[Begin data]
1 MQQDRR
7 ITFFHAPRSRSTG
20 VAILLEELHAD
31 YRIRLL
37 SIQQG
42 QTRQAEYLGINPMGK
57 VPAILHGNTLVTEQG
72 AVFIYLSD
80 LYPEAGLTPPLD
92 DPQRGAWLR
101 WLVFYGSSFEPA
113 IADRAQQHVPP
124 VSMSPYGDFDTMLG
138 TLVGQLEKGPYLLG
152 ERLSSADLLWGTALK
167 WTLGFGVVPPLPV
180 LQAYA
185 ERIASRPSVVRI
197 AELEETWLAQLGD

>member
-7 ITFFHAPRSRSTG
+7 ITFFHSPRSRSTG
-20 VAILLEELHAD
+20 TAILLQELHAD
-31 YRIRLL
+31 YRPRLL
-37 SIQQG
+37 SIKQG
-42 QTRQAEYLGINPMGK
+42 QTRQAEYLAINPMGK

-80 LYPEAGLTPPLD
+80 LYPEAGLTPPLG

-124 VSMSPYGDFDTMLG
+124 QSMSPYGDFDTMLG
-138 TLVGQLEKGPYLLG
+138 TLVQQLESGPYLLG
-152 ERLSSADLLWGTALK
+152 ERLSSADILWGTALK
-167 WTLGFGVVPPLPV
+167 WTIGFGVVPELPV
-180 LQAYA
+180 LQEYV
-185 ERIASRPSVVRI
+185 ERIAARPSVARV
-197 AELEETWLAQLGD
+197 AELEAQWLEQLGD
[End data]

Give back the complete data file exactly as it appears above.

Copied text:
1 MQQDRR
7 ITFFHAPRSRSTG
20 VAILLEELHAD
31 YRIRLL
37 SIQQG
42 QTRQAEYLGINPMGK
57 VPAILHGNTLVTEQG
72 AVFIYLSD
80 LYPEAGLTPPLD
92 DPQRGAWLR
101 WLVFYGSSFEPA
113 IADRAQQHVPP
124 VSMSPYGDFDTMLG
138 TLVGQLEKGPYLLG
152 ERLSSADLLWGTALK
167 WTLGFGVVPPLPV
180 LQAYA
185 ERIASRPSVVRI
197 AELEETWLAQLGD

>member
-7 ITFFHAPRSRSTG
+7 ITFFHSPRSRSTG
-20 VAILLEELHAD
+20 TAILLQELHAD
-31 YRIRLL
+31 YRPRLL
-37 SIQQG
+37 SIKQG
-42 QTRQAEYLGINPMGK
+42 QTRQAEYLAINPMGK

-80 LYPEAGLTPPLD
+80 LYPEAGLTPPLG

-124 VSMSPYGDFDTMLG
+124 QSMSPYGDFDTMLG
-138 TLVGQLEKGPYLLG
+138 TLVQQLESGPYLLG
-152 ERLSSADLLWGTALK
+152 ERLSSADILWGTALK
-167 WTLGFGVVPPLPV
+167 WTIGFGVVPELPV
-180 LQAYA
+180 LQEYV
-185 ERIASRPSVVRI
+185 ERIAARPSVARV
-197 AELEETWLAQLGD
+197 AELEAQWLEQLGD